Understandably, reaction to Pope Francis’s latest airborne news conference on Aug. 18, during his return flight from South Korea to Rome, has centered on whether his comments on US airstrikes in Iraq represent an endorsement or a rebuke.
The pontiff played it down the middle, saying it’s legitimate to stop an unjust aggressor but that doesn’t necessarily mean dropping bombs and certainly not a “war of conquest,” and in any event it would be better to have a UN warrant.
Whatever one makes of the answer, everyone knew the question was coming and the pope had been prepped. His words seemed to reflect some diplomatic balance and circumspection, rather than his trademark spontaneity.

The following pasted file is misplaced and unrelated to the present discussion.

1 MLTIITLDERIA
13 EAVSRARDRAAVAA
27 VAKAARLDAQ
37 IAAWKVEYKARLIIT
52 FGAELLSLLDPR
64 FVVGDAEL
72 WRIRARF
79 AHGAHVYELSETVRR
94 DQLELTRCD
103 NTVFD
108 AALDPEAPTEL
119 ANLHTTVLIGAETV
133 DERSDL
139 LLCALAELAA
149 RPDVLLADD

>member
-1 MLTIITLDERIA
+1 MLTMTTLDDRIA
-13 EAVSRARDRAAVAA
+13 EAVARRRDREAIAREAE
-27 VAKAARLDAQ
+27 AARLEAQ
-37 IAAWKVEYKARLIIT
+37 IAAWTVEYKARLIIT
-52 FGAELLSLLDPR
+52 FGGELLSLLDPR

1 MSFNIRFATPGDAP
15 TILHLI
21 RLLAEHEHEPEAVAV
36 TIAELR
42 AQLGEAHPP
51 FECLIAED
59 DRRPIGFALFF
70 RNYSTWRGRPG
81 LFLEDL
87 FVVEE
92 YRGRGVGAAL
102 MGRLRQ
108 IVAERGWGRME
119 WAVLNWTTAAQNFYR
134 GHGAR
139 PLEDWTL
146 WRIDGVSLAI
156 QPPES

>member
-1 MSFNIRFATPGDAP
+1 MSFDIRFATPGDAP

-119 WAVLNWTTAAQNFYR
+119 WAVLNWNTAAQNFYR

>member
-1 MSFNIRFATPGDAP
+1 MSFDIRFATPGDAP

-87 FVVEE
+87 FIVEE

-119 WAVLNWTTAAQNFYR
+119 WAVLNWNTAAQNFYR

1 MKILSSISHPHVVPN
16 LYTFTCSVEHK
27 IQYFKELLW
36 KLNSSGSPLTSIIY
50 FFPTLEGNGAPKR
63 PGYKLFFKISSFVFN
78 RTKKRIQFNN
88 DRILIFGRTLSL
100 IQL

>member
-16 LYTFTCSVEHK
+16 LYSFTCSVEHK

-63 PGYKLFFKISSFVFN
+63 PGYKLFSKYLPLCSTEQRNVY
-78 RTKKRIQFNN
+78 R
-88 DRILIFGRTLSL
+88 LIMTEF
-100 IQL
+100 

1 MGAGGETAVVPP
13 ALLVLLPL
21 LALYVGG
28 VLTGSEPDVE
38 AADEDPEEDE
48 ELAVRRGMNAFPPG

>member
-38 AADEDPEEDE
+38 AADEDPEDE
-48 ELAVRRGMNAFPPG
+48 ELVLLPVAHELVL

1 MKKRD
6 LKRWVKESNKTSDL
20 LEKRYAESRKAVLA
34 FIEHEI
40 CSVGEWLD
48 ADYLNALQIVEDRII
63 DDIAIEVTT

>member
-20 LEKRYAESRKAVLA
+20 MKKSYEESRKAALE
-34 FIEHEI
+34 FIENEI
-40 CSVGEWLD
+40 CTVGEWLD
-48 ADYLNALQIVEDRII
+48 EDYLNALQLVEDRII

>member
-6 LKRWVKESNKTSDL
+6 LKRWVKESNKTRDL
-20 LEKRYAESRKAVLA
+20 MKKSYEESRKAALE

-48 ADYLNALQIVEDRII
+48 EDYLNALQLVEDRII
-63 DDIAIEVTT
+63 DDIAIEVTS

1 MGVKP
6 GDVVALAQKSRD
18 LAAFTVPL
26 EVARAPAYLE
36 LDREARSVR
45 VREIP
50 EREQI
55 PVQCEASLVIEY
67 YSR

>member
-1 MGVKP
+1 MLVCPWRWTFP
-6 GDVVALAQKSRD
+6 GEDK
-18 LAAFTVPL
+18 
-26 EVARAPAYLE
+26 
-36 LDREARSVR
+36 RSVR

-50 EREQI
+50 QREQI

If you want the best insight from that session into who Francis really is, you need to look elsewhere.
It came at the beginning, when a Korean journalist asked the pope about his outreach during the visit with families of victims of the April 16 Sewol ferry disaster, a shipwreck that claimed more than 300 lives, mostly high school students.
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